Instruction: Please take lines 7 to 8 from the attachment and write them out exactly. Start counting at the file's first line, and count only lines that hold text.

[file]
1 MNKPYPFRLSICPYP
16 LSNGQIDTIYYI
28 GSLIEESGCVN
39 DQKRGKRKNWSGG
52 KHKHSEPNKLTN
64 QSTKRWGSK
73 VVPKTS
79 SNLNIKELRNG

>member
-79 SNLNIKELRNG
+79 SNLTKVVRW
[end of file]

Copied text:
73 VVPKTS
79 SNLNIKELRNG